The day after the March 11, 2011, earthquake and tsunami struck Japan, the city of Sendaishi, the capital of Miyagi Prefecture. Photo by Official U.S. Navy Imagery.
More than 100 Seattle Pacific alums were in Japan when the 8.9 magnitude earthquake and tsunami struck Japan on March, 11, 2011. With the help of Laila Olsen Sharpe ’73, associate director of alumni and parent relations, Response is offering the SPU community a place to share their stories and updates.
And if you know of any update on members of the SPU community in Japan, share it here and read others' updates. A few readers have already provided updates via the Seattle Pacific University Alumni Facebook group:
Donald Bridges ’90 writes: “I am a 1990 SPU grad and Air Force Chaplain stationed at Misawa Air Base Japan, 2-3 hour drive north of the epicenter. We are now in a full-out humanitarian operation to assist the Japanese. Keep the prayers coming.”
Yoshi Kawano ’99 writes: “My family are all fine. I contacted some of Japanese SPU alumni and so far they were also fine since most of them live in Tokyo, or the west part of Tokyo. Nevertheless, last night in Tokyo, most of the trains were down for hours which made people walk many miles home. This is the biggest earthquake Japan has ever experienced. I had to stay until 2 a.m. at my office, and then took the subway to the nearest station to my home, then walked around 1 hour back home.”
Yumi Kanda '97
Posted March 22, 2011, 11:24 a.m.
My family and I are OK; we have no damage from the earthquake. When it happened, I was at work in a small lesson room where I teach English to children. It was a very long earthquake, but I didn't think it was that devastating one. When I went home and watched TV, I was really horrified. It has been said for a long time that Shizuoka prefecture, where I live, and surrounding area are going to have tremendously huge earthquake sometime in the future. When it comes, it will be worse than this one.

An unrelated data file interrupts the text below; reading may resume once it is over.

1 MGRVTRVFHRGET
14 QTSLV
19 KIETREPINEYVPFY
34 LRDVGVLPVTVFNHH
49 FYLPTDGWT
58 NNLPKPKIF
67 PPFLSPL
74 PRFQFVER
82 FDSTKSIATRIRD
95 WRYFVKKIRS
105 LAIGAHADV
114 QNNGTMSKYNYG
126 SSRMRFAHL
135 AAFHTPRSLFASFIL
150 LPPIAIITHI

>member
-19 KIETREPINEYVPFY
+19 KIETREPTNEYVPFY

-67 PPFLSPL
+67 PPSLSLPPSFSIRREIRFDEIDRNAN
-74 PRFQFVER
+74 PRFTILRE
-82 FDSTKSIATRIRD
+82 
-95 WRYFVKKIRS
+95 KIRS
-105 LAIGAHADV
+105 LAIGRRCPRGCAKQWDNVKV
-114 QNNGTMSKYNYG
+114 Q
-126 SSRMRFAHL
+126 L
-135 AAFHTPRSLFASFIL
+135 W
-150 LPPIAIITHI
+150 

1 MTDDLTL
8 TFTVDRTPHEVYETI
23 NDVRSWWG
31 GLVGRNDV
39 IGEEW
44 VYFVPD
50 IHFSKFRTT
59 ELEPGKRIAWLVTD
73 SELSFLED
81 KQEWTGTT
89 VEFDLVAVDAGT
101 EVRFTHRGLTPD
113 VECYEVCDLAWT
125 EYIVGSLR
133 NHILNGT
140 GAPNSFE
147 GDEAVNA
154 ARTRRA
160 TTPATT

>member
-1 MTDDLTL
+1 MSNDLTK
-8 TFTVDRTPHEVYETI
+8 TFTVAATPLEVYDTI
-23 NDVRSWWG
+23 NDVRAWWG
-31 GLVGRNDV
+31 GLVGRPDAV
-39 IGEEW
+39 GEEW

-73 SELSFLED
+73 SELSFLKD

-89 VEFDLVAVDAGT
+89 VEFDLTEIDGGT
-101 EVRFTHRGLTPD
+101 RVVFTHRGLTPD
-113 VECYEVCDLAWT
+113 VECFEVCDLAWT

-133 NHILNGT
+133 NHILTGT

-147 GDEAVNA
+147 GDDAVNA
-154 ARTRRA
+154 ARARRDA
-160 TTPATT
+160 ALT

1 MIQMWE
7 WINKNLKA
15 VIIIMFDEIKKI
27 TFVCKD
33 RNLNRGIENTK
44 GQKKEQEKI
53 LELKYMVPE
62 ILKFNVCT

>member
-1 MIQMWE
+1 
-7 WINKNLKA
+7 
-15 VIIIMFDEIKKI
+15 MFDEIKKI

People have been sensitive and buying a lot of things we need in everyday life. It's hard to find rice, drinking water, toilet paper, and things like that at stores now. I heard that it's happening in Tokyo too. Maybe it's worse in Tokyo.
Right now, as you probably know, we have a big trouble in Fukushima nuclear power plant. Now it's not just a problem of Japan, and other countries, especially the US, are helping us on it. I really hope and pray that things are going to work well. It seems to have been very difficult to do any works because of radioactive intensity. I've thought about things I can do for the people suffering and working in the area, in addition to giving money. I figured that prayer is the best thing I can do, and it's my responsibility too. It's nothing new; it's fundamental, right?
Do you know of any SPU-Japan news update? Share it here in this moderated board.